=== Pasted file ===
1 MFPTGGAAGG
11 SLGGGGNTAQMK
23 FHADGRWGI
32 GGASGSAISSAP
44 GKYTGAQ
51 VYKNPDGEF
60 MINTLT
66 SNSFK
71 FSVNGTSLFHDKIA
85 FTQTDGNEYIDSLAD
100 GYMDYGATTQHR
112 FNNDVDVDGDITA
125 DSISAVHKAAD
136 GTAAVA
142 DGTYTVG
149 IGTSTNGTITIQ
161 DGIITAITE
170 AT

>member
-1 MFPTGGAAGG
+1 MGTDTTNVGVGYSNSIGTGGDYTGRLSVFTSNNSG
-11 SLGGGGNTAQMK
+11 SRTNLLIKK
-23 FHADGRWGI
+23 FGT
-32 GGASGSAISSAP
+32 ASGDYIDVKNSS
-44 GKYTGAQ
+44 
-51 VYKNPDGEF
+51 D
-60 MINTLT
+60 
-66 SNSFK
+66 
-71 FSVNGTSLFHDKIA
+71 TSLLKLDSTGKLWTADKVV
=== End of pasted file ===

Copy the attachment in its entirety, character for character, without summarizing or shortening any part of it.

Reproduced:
1 MFPTGGAAGG
11 SLGGGGNTAQMK
23 FHADGRWGI
32 GGASGSAISSAP
44 GKYTGAQ
51 VYKNPDGEF
60 MINTLT
66 SNSFK
71 FSVNGTSLFHDKIA
85 FTQTDGNEYIDSLAD
100 GYMDYGATTQHR
112 FNNDVDVDGDITA
125 DSISAVHKAAD
136 GTAAVA
142 DGTYTVG
149 IGTSTNGTITIQ
161 DGIITAITE
170 AT

>member
-1 MFPTGGAAGG
+1 MGTDTTNVGVGYSNSIGTGGDYTGRLSVFTSNNSG
-11 SLGGGGNTAQMK
+11 SRTNLLIKK
-23 FHADGRWGI
+23 FGT
-32 GGASGSAISSAP
+32 ASGDYIDVKNSS
-44 GKYTGAQ
+44 
-51 VYKNPDGEF
+51 D
-60 MINTLT
+60 
-66 SNSFK
+66 
-71 FSVNGTSLFHDKIA
+71 TSLLKLDSTGKLWTADKVV